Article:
Many modern Digital Storage Oscilloscopes (DSOs) have advanced mathematical operations available that typically include varying degrees of FFT analysis of the observed waveform. Fast Fourier Transform (FFT) allows the frequency content of a signal to be displayed along with the amplitude of these various frequency components.
Since the FFT operation is a mathematical operation, it requires a large amount of computing time to properly display the information. For these reasons, FFT operation in a DSO is not equivalent to a spectrum analyzer, but oftentimes it is sufficient for many applications.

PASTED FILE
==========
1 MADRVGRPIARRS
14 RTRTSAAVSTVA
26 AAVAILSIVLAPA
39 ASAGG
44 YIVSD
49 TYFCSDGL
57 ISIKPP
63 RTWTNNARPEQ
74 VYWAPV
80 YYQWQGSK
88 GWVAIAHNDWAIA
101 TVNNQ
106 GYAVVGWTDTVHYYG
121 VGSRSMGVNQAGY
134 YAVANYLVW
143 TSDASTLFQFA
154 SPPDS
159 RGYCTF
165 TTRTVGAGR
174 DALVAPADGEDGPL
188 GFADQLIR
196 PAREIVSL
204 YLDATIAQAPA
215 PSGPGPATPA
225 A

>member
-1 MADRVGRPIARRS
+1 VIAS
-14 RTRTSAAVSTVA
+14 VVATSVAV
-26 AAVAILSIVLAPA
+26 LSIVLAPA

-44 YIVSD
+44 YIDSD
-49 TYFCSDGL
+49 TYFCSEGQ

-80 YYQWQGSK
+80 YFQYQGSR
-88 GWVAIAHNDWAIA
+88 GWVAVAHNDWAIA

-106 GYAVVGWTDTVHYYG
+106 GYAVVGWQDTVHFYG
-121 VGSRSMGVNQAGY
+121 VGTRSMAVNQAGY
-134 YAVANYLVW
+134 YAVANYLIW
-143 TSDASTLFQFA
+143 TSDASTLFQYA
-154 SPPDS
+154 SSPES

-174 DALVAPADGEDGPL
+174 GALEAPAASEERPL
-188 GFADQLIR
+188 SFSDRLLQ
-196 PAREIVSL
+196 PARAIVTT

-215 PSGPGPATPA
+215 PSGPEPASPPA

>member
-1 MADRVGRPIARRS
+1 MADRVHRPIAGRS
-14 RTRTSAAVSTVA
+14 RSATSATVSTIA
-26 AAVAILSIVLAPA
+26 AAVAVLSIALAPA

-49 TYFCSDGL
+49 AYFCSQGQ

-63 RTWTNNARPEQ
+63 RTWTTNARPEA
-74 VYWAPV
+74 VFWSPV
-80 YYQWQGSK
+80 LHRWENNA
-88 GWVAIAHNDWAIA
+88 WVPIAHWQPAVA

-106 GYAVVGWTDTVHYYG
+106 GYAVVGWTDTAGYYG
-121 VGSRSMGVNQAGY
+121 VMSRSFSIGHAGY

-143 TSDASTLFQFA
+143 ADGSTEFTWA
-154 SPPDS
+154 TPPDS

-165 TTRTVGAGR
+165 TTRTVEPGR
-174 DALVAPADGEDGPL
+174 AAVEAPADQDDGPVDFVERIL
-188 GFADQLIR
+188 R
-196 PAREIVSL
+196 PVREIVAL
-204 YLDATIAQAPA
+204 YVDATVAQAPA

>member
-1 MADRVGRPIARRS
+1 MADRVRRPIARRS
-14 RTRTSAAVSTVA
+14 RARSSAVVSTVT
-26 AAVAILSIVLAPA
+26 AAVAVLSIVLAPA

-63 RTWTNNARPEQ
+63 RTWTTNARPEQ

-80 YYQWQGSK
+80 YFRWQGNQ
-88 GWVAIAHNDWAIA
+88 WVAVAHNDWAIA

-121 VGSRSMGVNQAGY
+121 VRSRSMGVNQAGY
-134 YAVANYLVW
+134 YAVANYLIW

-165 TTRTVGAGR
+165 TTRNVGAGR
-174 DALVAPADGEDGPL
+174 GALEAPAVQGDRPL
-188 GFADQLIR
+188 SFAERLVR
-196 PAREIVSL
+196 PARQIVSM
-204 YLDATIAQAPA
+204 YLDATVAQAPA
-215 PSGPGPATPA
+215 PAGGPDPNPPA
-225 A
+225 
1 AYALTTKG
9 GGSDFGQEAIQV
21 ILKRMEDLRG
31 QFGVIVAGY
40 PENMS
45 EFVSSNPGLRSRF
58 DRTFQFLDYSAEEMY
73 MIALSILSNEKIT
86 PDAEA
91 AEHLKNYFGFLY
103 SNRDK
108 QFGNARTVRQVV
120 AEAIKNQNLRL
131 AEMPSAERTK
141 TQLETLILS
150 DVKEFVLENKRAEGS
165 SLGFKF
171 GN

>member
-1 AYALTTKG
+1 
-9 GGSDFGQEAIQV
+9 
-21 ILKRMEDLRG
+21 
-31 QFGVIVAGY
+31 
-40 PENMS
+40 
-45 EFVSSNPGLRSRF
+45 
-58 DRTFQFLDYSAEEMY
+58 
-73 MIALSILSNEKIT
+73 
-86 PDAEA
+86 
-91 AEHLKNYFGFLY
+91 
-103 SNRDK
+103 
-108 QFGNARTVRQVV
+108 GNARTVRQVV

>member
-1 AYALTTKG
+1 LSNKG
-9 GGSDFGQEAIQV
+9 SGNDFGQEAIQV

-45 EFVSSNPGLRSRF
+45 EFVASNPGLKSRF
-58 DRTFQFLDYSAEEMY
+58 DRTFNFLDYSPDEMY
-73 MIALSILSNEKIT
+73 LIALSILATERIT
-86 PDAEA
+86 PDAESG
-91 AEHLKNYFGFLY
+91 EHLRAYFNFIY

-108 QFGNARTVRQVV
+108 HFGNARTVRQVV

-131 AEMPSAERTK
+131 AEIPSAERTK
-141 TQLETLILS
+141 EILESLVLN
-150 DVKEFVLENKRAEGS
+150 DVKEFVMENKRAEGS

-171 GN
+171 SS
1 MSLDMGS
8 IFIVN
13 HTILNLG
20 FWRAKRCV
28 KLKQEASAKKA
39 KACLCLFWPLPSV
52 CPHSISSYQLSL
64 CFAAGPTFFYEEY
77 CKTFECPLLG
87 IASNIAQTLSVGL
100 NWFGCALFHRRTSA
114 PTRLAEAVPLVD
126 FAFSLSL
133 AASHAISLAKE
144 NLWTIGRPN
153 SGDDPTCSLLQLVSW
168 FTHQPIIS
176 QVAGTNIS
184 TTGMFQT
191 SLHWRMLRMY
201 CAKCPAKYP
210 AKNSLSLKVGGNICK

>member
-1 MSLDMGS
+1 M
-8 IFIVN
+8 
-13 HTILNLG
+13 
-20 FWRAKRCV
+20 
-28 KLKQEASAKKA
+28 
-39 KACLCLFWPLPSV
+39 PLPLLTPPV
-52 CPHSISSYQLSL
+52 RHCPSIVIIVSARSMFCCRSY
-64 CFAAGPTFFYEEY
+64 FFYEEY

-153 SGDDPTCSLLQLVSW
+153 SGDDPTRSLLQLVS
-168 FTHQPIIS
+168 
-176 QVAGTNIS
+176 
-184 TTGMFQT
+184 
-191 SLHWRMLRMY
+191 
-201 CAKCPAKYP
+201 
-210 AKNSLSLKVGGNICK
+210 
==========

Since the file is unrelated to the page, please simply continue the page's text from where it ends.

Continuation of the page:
FFT analysis of a signal is useful for tracking down EMI/RFI problems and for detecting spurious oscillations in circuitry. It is also useful for displaying the harmonic content of various waveforms and tracking down problems in switching power supplies. Distortion created by nonlinear operation of analog circuitry can easily be shown using FFT analysis. This phenomenon is essentially impossible to view using a standard time domain representation of the signal as is shown with a standard DSO display of the waveform.
FFT analysis is an extremely useful tool available to the technician or engineer. It can provide insight into the operation of a circuit and help determine which components or operating parameters are causing problems. Since this function is entirely a mathematical operation, it is implemented in the firmware of the DSO and therefore does not require additional hardware to implement, and therefore does not increase the cost of the unit.